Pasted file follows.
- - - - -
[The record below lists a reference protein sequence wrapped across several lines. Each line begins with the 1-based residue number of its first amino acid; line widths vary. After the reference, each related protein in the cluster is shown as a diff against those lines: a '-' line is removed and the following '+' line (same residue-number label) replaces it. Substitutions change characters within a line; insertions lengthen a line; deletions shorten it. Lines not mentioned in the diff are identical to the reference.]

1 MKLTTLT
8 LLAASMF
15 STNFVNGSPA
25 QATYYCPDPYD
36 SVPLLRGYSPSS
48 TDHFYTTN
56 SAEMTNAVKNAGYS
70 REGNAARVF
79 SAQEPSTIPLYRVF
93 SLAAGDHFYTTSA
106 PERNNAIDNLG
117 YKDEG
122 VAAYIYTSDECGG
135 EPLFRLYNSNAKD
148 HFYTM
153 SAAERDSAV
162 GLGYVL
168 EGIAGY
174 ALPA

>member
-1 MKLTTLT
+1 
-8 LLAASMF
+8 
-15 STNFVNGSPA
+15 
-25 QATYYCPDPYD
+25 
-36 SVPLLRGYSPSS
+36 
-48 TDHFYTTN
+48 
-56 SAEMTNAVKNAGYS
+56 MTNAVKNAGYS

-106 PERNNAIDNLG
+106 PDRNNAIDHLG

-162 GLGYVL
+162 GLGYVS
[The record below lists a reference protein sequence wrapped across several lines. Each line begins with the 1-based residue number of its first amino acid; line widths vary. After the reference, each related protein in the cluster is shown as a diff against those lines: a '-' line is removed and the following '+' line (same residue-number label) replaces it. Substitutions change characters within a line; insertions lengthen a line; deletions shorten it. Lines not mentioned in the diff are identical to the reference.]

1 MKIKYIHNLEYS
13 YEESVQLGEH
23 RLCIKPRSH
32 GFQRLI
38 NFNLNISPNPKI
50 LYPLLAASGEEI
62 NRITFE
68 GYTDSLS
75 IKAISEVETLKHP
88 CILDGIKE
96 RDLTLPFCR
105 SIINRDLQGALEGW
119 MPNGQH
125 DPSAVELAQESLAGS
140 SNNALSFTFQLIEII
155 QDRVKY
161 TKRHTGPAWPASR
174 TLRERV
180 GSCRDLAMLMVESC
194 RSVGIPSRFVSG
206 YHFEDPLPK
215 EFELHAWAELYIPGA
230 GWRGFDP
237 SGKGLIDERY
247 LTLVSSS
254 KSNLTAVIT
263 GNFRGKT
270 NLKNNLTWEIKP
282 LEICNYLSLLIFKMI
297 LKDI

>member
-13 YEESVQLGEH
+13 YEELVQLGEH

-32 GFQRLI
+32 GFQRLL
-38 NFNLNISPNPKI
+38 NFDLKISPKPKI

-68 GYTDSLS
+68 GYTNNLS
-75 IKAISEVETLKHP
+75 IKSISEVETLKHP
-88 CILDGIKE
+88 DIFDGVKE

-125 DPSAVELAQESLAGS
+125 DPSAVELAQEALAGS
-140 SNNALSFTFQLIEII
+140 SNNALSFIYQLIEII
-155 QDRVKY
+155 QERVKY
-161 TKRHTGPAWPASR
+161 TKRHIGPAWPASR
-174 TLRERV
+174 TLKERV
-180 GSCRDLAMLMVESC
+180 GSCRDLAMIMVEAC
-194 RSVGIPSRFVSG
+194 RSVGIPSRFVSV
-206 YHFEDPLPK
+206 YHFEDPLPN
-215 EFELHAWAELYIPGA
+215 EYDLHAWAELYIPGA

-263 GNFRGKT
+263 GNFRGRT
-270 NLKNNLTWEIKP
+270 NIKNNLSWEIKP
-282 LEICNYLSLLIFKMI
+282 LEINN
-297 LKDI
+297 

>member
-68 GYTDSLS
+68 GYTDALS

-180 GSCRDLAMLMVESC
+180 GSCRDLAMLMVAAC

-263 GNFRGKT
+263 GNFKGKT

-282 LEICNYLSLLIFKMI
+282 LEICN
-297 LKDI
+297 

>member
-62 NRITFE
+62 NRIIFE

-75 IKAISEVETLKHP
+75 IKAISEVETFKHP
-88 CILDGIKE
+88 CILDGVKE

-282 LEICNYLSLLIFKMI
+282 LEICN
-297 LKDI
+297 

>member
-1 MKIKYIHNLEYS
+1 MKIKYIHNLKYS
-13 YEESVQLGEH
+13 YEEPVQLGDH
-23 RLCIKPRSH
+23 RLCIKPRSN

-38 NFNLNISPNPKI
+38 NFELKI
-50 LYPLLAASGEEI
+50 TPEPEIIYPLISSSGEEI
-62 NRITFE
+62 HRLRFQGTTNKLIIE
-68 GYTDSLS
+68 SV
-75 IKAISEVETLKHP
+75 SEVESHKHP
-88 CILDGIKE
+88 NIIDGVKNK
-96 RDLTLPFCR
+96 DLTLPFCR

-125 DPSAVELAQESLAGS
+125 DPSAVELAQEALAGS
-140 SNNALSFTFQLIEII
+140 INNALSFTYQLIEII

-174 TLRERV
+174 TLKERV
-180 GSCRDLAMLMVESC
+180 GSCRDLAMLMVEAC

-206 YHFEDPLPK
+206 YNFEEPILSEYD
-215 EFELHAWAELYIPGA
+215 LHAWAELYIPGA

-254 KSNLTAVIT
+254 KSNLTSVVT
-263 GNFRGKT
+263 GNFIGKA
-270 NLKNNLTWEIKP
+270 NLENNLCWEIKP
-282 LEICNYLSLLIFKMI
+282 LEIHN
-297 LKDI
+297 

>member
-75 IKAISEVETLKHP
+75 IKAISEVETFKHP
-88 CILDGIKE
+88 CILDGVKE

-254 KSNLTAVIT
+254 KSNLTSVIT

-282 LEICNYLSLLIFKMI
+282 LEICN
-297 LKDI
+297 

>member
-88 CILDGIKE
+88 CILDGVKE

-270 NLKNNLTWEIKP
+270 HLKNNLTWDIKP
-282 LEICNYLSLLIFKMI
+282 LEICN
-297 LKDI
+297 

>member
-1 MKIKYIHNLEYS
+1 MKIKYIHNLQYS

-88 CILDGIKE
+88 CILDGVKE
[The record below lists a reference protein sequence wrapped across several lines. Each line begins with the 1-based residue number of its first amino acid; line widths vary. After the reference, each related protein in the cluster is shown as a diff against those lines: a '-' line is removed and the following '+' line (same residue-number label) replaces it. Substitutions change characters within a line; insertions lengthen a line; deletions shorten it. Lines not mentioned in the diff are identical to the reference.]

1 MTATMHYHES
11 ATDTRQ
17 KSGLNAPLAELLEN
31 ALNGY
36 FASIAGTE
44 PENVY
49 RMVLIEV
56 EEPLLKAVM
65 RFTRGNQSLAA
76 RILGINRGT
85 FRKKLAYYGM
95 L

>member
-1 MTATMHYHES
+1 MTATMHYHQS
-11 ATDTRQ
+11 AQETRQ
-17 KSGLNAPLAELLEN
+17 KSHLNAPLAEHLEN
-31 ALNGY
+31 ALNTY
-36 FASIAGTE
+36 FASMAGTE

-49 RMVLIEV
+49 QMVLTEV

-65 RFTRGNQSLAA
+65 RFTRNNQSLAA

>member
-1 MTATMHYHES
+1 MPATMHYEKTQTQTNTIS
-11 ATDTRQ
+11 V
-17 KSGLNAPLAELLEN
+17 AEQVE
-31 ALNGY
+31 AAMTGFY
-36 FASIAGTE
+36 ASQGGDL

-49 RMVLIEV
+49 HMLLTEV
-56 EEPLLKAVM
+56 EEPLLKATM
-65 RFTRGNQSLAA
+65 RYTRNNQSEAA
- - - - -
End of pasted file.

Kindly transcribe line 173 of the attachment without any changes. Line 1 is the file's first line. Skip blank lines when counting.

-297 LKDI